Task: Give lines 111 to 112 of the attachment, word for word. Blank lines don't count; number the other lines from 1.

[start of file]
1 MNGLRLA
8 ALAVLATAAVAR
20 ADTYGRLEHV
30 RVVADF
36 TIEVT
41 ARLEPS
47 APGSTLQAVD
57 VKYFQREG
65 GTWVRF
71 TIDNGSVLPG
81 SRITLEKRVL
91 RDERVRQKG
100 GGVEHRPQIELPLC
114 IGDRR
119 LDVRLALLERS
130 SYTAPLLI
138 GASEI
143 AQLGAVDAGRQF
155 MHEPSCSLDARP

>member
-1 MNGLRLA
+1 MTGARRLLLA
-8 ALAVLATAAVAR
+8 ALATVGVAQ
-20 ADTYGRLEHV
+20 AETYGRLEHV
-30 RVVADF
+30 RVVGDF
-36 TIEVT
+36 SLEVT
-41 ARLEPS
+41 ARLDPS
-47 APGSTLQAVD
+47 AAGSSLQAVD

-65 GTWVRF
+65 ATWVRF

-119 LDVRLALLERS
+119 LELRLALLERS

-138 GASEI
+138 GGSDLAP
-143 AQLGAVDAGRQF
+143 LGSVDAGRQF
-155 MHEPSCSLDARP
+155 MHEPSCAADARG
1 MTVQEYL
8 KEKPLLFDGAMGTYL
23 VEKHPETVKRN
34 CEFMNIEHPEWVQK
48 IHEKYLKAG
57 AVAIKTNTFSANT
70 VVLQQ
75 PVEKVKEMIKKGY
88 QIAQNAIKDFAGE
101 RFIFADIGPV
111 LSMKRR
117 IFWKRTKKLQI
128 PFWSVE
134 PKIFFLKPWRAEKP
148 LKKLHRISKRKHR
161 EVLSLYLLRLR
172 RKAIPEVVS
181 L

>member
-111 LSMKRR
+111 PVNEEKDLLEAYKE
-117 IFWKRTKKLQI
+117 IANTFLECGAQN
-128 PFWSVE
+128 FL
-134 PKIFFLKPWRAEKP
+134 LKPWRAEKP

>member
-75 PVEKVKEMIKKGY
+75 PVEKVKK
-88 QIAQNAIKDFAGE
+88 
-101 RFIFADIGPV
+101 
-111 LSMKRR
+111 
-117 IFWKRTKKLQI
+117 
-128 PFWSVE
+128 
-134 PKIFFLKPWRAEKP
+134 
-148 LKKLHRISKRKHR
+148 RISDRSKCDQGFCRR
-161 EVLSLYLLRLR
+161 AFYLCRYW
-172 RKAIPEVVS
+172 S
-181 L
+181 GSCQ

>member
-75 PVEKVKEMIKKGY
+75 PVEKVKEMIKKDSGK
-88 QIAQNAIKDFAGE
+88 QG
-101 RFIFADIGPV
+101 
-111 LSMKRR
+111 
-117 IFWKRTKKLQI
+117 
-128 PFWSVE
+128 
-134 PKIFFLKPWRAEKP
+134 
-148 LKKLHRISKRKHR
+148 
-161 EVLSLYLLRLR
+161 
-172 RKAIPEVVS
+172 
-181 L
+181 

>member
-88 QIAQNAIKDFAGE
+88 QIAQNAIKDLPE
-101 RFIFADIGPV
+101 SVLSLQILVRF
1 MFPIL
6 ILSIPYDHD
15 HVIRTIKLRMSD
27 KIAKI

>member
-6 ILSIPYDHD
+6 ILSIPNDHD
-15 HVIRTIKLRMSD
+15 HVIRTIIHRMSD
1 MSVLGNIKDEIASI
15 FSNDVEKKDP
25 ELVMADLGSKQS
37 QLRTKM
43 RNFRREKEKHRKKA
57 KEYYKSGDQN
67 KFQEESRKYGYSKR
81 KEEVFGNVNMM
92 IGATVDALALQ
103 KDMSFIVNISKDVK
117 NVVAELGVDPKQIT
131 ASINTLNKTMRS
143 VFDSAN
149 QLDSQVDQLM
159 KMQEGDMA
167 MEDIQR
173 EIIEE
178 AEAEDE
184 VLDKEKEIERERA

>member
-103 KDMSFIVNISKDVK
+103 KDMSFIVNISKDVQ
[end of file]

+148 
-161 EVLSLYLLRLR